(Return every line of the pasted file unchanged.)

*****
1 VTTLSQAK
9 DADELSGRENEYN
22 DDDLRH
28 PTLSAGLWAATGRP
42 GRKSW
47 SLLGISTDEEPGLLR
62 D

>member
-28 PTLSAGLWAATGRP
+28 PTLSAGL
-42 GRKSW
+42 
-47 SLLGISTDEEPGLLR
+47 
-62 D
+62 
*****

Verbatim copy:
1 VTTLSQAK
9 DADELSGRENEYN
22 DDDLRH
28 PTLSAGLWAATGRP
42 GRKSW
47 SLLGISTDEEPGLLR
62 D

>member
-28 PTLSAGLWAATGRP
+28 PTLSAGL
-42 GRKSW
+42 
-47 SLLGISTDEEPGLLR
+47 
-62 D
+62 